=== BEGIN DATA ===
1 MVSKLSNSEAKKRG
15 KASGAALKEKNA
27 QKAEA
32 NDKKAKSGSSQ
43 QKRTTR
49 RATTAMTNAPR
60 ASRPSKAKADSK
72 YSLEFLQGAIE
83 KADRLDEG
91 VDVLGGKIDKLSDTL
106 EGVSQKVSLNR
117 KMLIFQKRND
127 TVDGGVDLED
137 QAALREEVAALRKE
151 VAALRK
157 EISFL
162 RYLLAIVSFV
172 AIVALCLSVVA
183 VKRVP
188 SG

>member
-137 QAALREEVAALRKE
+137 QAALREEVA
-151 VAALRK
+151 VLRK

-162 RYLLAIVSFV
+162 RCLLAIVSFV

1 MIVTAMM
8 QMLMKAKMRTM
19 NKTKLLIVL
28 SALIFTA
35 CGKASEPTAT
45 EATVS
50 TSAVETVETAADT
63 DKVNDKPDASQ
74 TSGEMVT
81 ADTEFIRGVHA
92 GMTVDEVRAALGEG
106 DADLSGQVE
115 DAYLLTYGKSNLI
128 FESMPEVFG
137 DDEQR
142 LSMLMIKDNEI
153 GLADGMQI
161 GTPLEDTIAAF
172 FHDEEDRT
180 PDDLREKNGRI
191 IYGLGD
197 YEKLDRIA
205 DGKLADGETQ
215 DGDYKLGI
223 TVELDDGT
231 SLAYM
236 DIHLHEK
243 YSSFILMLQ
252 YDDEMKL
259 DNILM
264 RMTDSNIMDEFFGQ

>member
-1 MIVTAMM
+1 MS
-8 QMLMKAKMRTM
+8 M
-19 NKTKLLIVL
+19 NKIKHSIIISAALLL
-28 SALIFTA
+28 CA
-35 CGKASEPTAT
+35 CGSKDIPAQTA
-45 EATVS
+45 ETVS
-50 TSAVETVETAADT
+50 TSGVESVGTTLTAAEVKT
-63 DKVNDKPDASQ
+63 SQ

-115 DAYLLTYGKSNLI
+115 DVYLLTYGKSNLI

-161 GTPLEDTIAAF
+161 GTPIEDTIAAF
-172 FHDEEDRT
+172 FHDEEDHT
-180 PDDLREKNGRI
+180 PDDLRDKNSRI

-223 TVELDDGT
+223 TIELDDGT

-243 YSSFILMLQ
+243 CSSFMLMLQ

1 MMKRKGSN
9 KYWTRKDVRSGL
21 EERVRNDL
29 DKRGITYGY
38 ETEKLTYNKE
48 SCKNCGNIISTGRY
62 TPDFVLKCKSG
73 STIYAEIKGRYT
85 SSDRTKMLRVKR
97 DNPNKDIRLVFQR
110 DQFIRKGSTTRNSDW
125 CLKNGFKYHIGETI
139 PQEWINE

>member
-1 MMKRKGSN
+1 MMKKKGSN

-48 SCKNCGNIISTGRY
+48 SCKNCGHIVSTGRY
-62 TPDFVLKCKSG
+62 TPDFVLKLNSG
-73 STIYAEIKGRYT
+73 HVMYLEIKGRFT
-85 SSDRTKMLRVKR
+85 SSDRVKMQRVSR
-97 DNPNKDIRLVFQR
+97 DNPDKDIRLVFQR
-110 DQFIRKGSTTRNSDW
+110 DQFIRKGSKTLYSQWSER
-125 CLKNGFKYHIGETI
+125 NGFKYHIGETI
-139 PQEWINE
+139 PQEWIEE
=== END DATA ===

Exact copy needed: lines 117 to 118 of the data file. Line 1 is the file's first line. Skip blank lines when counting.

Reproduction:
+125 NGFKYHIGETI
-139 PQEWINE